• Add the imminently arriving Scanse Sweep for object avoidance
  • Set her loose in a maze!

But for the moment, I just need to wait for my rabid grin to ease!


P.P.S. Code’s updated on GitHub


P.P.P.S. I’ve stashed the video on the front page so I can carry on blogging.

9 flights

For the record, here’s 9 sequential flights, with each lasting 10s: 3s ascent at 0.3m/s, 4s hoverand 3s descent at 0.3m/s.  The drift is different in each.  There are actually only 8 flights in the video; the 9th is not in the video: she never took off and lost WiFi so I had to unplug her and take her indoors.  I may post it tomorrow, though it mostly consists of me grumbling quiets while I pick her up with my arse facing the camera!

Hermione had Garmin and RaspiCam disabled – videoing the ground for lateral tracking is pointless if the height is not accurately known.

On the plus side, the new foam balls did an amazingly successful job of softening some quite high falls.

One last sanity check

Before moving on to compass and GPS usage, there’s one last step I want to ensure works: lateral movement.

The flight plan is defined thus:

  • take-off in the center of a square flight plan to about 1m height
  • move left by 50cm
  • move forward by 50cm – this place her in to top left corner of the square
  • move right by 1m
  • move back by 1m
  • move left by 1m
  • move forwards by 50cm
  • move right by 50cm
  • land back at the take-off point.

The result’s not perfect despite running the ground facing camera at 640 x 640 pixels; to be honest, with lawn underneath her, I still think she did pretty well.  She’s still a little lurchy, but I think some pitch / roll rotation PID tuning over the IKEA mat should resolve this quickly.  Once again, you judge whether she achieved this 34 second flight well enough?

Hermione’s proof of the pudding

Here finally is her flying in a stable hover for a long time without rocketing off into space.  Yes, she’s wobbly, but that’s a simple pitch / roll rotation rate PID tune much like I had to do with Zoe.  She’s running the video at 560 x 560 pixels at 10 fps, hence no need for the IKEA play mat.

Finally I can move on to adding the compass and GPS into the mix.

First lateral flight plan.

For the first time in 4 years, I tried a lateral flight plan, fairly confident in the belief that stable hover in a headwind is no different to intentional movement forward in no wind.  The flight plan was:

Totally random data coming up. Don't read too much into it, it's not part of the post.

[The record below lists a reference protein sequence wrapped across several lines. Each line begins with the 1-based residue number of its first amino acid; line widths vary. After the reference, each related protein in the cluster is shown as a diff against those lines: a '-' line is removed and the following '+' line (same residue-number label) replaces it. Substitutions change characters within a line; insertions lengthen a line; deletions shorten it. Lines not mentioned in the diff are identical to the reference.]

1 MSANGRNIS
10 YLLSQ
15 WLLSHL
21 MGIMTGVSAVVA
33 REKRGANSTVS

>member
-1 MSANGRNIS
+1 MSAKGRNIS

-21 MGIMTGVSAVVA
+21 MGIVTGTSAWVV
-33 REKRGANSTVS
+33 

• Climb at 30cm/s for 2s
  • Hover for 1s
  • Move forwards at 30cm/s for 2s
  • Hover for 1s
  • Move backwards at 30s/s for 2s
  • Hover for 1s
  • Descend at 30cm/s for 2s

Was I right?  You tell me:

Zoe++

Zoe is now running my split cluster gather + process code for the RaspiCam video macro-blocks.  She has super-bright LEDs from Broadcom with ceramic heatsinks so the frame doesn’t melt and she’s running the video at 400 x 400 px at 10fps.

The results?:

And this peops, is nearly a good as it can be without more CPU cores or (heaven forbid) moving away from interpreted CPython to pre-compiled C*.  Don’t get me wrong, I can (will?) probably add minor tweaks to process compass data – the code is already collecting that; adding intentional lateral motion to the flight plan costs absolutely nothing – hover stably in a stable headwind is identical processing to intentional forwards movement in no wind.  But beyond that, I need more CPU cores without significant additional power requirements to support GPS and Scanse Sweep. I hope that’s what the A3 eventually brings.

I’ve updated everything I can on GitHub to represent the current (and perhaps final) state of play.


* That’s not quite true; PyPy is python with a just in time (JIT) compiler. Apparently, it’s the dogs’ bollocks, the mutts’ nuts, the puppies’ plums. Yet when I last tried, it was slower, probably due to the RPi.GPIO and RPIO libraries needed. To integrate those with pypy requires a lot of work which up until now has simply not been necessary.